We've all heard of emotional eating. I certainly am no stranger to the practice, but I've noticed something interesting about my relationship to food and how I use it to suppress what I'm feeling.
We usually associate emotional eating with negative emotions, a way to feel less pain, loneliness, sadness etc. But I have noticed that these days I use food to suppress my positive emotions as much or even more than the negative ones!
Most actors won't eat before a performance, because of nerves usually. My habit was to always eat before a performance in order to suppress the nerves. But nerves aren't just fear, they're excitement and energy too. By suppressing the nerves I am calmer, but I am also suppressing every other emotion! Which obviously is not the best idea as an actor. Suppression is not selective, the numbness is all encompassing. In 2013 I experimented with acting on an empty stomach and yes, I felt the nerves more and I had to work a little harder on grounding my energy, but I was also more connected to my body.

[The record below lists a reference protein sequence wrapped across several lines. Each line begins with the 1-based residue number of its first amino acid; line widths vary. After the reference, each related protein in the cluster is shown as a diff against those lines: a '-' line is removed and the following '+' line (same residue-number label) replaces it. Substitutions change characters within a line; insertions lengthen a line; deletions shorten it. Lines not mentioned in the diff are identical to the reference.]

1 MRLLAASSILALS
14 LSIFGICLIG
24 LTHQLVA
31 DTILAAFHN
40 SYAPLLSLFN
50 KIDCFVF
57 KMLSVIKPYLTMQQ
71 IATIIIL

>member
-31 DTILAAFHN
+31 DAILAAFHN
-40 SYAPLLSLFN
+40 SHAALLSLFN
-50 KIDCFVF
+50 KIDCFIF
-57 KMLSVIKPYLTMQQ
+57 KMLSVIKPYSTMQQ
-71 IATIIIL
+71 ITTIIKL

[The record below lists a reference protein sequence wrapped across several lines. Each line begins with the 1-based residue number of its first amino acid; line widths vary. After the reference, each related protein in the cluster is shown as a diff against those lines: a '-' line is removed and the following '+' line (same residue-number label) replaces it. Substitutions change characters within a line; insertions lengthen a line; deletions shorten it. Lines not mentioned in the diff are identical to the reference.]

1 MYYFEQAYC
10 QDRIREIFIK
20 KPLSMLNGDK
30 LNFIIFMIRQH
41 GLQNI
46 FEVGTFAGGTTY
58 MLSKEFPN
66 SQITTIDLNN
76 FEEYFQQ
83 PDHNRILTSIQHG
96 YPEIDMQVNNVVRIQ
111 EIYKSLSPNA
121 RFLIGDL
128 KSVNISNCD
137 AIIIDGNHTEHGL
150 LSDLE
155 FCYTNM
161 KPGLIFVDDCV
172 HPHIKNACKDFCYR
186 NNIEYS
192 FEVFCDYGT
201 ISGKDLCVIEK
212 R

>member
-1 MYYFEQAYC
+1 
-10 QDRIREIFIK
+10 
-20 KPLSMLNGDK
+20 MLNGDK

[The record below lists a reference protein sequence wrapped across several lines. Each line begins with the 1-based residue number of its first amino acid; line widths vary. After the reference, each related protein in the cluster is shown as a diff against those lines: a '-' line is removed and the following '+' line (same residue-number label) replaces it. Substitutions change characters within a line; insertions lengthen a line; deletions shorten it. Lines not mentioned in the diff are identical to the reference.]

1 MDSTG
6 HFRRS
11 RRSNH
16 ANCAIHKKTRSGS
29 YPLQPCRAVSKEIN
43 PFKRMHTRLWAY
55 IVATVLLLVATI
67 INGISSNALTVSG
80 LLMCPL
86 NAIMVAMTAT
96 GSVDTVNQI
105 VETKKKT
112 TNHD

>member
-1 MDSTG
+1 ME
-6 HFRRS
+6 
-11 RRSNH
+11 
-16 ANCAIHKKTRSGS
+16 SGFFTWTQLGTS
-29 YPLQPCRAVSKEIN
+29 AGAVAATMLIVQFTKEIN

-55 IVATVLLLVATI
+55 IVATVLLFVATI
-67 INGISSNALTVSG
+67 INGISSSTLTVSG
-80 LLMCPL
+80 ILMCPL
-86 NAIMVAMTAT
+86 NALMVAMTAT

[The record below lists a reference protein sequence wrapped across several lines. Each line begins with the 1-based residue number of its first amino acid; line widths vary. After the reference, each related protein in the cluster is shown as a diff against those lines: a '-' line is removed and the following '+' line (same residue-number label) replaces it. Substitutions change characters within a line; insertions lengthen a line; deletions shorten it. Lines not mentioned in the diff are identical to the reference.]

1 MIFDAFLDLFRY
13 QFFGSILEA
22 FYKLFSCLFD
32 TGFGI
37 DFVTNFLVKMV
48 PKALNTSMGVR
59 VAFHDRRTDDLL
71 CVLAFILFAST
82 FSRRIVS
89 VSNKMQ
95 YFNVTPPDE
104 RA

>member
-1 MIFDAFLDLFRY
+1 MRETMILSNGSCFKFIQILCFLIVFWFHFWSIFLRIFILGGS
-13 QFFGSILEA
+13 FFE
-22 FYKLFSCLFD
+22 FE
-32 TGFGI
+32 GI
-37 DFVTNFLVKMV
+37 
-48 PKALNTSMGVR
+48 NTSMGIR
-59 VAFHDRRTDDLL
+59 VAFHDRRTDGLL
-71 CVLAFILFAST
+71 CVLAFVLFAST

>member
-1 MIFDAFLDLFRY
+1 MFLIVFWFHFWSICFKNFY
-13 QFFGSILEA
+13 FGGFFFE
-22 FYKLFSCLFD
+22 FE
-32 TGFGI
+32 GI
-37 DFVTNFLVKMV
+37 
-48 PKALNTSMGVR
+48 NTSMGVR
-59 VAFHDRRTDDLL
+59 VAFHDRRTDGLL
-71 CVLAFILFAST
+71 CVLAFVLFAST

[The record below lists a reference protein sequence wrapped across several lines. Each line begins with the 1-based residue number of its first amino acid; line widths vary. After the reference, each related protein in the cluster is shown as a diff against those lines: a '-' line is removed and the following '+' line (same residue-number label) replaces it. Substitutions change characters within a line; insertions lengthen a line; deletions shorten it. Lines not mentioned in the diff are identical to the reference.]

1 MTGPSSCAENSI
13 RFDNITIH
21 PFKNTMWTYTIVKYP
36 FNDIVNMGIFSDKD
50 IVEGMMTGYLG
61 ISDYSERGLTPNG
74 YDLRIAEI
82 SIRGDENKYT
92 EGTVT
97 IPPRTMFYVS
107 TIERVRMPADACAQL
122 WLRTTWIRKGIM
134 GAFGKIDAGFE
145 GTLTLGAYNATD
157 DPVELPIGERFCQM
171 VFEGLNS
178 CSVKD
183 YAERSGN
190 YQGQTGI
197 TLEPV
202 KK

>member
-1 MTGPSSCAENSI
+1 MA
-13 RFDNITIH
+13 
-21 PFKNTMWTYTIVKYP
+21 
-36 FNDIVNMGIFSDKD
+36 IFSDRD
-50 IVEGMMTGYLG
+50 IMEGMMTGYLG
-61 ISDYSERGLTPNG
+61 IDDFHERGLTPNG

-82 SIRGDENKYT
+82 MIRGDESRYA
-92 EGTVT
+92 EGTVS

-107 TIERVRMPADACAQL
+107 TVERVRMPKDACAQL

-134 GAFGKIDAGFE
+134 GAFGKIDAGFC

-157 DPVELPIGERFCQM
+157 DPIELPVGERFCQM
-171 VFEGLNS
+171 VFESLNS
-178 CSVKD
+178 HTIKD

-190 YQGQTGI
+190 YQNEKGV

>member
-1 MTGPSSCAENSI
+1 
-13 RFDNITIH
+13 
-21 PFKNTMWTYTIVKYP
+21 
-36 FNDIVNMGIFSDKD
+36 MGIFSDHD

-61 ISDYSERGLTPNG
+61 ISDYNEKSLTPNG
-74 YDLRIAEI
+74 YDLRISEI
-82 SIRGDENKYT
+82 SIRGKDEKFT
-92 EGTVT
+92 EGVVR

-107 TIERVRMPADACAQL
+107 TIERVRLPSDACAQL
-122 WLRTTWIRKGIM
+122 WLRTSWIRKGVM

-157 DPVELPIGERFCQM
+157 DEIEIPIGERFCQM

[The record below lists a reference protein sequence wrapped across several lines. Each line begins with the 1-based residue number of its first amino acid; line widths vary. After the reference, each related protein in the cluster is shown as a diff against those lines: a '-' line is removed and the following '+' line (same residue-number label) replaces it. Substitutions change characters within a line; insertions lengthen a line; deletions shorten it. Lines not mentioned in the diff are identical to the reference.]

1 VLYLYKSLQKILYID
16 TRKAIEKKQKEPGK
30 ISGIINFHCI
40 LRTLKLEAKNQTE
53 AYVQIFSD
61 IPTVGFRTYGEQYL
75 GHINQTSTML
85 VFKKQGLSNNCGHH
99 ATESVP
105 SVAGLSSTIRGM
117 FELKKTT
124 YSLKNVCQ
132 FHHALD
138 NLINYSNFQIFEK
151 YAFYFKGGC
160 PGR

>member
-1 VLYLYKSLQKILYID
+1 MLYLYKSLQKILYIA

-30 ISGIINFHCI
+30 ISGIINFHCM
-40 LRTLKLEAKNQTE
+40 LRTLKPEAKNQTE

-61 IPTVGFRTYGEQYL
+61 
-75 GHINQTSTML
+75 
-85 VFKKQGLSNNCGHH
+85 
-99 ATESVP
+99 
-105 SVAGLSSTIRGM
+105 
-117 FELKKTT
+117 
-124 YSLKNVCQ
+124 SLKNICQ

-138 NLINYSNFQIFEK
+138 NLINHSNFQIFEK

I use food to suppress joy, excitement and energy in order to keep myself working. I don't like sitting at a computer, I'd rather be up and running around doing stuff, riding my excitement and enthusiasm like a drug. But that admin needs to get done. Blog posts need to be written. And I have no self-discipline. So instead there is always something to nibble on next to my computer, something to keep me numb enough to concentrate on the task at hand.
I recognize that is an unhealthy habit and after flirting with the idea in 2013, my 2014 resolution is to stop using food as a crutch: to stop suppressing my excitement and my fear, my joy and my sorrow. I imagine I will be less focussed, less productive, less present and less balanced for a little while as I adjust, but I trust I will find a new, more intense focus, a deeper grounded presence and a better relationship with my nervous and excited energy on the other side. What's your healthy habit resolution?
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Danielle Benzon coaches entrepreneurs and performing artists in voice, acting and audition technique. She is also certified to teach the Meisner Approach through the True Acting Institute. Danielle is based in Vancouver, Canada.